Auto analysts assess the future of EVs

 A fleet of auto industry experts took a look in their crystal balls, and discussed their findings at the Automotive Megatrends conference in Dearborn, Michigan

 

Last week, a fleet of auto industry experts took a look in their crystal balls, and discussed their findings at the Automotive Megatrends conference in Dearborn, Michigan. 60 speakers addressed various automotive issues, including the developing market for EVs. As Michigan news site MLive.com reported, opinions varied, but no one is predicting any sudden electric boom. Nearly all the commentators agreed that costs need to decline before EVs become mainstream, and that they will remain a niche market for some years.

“We think this is more of a marathon than a sprint,” said Ford’s Mike Tinskey.

According to Thilo Koslowski, lead automotive analyst for market research firm Gartner, the 18,000 electric vehicles sold in 2011 represented only 0.14 percent of the market. He predicts by the end of this year, that market share will grow to 0.74, or about 100,000 vehicles. “That’s a pretty tiny share, but this is a fairly new market, so it’s not unheard of.”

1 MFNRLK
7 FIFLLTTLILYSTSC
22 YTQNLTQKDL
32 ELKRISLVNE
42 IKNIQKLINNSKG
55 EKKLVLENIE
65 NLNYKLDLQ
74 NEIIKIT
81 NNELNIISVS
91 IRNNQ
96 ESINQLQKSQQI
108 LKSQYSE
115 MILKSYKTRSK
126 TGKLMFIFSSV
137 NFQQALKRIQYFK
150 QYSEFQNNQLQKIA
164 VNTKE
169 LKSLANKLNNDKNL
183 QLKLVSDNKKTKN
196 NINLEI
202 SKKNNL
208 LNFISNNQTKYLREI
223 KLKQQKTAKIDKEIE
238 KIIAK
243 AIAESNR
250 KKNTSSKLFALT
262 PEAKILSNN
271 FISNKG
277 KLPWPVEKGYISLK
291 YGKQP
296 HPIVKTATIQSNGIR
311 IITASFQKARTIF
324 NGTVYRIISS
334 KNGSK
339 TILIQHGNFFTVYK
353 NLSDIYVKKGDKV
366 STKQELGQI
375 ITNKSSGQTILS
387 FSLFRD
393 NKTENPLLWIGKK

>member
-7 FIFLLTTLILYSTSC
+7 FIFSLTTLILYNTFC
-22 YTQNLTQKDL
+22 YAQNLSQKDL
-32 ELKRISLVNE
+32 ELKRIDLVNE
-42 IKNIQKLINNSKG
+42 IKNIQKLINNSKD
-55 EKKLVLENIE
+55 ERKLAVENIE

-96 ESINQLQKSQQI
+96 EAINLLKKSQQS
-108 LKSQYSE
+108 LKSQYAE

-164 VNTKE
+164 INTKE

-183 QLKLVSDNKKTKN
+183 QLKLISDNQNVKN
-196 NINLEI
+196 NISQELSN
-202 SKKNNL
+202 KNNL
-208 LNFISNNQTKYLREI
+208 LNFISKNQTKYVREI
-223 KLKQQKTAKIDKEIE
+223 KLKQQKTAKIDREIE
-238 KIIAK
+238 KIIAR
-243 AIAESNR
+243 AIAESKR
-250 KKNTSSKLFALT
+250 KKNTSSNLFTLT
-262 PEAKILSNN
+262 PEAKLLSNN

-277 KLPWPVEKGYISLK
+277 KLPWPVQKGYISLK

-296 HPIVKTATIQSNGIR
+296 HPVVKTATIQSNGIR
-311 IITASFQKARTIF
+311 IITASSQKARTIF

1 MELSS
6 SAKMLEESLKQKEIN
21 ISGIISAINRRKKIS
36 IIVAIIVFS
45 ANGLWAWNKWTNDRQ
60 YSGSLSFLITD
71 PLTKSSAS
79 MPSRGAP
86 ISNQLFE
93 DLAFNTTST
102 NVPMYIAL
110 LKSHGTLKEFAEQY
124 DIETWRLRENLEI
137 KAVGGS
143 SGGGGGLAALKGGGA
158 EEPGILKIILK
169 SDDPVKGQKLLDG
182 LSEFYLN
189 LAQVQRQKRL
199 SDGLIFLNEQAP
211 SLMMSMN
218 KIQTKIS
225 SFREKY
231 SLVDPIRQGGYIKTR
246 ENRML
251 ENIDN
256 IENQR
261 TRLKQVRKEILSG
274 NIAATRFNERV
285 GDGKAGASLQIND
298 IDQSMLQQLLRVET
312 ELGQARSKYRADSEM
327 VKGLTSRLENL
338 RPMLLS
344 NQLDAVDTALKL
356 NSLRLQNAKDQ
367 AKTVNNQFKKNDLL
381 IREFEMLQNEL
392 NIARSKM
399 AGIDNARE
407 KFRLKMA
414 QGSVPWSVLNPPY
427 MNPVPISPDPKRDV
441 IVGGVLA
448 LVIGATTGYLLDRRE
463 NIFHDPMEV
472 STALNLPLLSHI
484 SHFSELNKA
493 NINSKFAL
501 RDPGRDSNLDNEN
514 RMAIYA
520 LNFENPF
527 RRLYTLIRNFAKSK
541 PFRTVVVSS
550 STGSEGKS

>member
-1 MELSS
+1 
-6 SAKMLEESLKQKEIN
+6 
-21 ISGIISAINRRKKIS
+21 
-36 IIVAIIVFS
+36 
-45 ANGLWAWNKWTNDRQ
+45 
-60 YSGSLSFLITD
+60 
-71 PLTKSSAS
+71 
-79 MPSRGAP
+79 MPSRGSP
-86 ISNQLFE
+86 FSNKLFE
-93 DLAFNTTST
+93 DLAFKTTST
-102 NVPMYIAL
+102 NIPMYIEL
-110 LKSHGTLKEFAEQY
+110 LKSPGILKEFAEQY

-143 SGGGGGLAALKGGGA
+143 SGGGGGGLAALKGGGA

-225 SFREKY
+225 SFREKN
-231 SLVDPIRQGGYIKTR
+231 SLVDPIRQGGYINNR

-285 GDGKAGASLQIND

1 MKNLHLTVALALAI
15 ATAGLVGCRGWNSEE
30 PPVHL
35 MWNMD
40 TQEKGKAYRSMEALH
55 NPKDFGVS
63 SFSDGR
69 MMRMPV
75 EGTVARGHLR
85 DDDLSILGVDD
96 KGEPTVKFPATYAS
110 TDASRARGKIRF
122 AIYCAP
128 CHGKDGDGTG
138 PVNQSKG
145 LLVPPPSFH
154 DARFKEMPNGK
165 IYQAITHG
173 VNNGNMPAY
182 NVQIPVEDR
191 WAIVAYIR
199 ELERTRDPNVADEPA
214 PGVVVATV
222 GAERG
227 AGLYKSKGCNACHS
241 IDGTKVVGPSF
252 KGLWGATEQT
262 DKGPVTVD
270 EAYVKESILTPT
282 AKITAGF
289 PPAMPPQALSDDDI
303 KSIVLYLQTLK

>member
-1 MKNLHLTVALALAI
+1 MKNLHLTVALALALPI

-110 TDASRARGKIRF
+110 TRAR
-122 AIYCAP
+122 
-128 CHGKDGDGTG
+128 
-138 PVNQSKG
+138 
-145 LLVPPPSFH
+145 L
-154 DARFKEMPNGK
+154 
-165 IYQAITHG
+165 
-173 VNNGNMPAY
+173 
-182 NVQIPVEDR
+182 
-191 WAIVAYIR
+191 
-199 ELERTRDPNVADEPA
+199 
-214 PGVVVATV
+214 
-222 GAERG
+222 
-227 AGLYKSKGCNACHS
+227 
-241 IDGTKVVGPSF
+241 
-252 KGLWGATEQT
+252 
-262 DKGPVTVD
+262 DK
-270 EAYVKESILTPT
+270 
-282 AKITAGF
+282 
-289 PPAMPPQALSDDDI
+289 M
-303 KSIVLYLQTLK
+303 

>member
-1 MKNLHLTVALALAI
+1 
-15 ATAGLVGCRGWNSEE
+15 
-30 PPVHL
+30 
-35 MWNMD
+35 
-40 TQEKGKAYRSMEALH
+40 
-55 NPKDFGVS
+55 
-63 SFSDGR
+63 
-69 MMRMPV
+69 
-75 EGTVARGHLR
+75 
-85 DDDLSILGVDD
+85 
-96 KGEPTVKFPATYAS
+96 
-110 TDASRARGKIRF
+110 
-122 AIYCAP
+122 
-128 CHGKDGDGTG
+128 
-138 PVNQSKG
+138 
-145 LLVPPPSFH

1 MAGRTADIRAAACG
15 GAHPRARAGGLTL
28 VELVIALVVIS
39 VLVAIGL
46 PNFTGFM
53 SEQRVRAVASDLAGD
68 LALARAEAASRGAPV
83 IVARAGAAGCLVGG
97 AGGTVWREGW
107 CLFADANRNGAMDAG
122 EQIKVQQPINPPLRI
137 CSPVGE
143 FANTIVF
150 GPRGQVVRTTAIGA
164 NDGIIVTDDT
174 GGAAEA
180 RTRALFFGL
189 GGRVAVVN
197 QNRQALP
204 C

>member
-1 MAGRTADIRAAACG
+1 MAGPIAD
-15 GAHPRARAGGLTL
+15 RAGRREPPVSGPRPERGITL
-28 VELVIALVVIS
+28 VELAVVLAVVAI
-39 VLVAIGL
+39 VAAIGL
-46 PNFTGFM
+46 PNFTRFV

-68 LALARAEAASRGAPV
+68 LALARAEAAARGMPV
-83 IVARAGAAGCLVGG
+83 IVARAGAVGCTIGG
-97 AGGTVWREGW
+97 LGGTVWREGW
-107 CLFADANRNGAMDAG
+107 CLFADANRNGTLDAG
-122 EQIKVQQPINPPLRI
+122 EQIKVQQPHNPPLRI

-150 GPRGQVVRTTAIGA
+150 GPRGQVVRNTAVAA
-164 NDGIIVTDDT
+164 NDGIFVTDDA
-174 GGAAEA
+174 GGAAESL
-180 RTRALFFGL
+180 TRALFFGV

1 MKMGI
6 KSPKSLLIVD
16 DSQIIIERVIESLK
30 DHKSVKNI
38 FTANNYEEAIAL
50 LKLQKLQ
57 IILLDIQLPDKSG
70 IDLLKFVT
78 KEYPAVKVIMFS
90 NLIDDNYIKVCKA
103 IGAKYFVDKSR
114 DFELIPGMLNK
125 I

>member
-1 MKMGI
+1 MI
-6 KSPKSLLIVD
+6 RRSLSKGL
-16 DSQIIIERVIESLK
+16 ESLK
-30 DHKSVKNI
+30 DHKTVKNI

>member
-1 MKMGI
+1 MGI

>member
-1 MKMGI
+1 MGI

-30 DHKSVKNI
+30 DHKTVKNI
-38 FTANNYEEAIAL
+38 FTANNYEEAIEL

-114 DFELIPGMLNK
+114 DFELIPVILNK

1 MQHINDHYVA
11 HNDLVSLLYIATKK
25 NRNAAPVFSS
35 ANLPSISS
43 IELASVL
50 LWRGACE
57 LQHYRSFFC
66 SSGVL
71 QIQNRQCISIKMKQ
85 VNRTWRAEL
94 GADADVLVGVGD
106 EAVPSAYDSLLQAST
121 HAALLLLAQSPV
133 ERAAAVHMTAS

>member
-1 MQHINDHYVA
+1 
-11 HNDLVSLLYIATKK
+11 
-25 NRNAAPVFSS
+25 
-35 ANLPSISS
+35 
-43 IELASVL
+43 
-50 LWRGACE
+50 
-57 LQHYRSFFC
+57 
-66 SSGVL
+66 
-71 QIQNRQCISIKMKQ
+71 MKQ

“Electric service (household electricity) took 50 years to get into all the homes out there in the US,” said Earl Bloom, of battery maker Dow Kokam. “You think it would have been a lot quicker. So again, we have to look at infrastructure, cost and means.” Bloom predicted a virtuous cycle of higher production leading to lower costs, and noted that personal computers remained a niche market less than 20 years ago. “These are relatively simple technologies compared to electric cars and trucks.”

Michael Muzzin of Axeon Power seconded that sentiment, pointing out that PHEVs such as the Volt have more than 300 major components, compared to advanced gasoline engines, which have around 100. “We’re still seeking out those best ideas and those best technologies,” he said, adding that more standardization would reduce complexity, and increase integration. “The answers haven’t been found yet because we’re not even at the point where we are asking the right questions yet.”

 

Image: Ford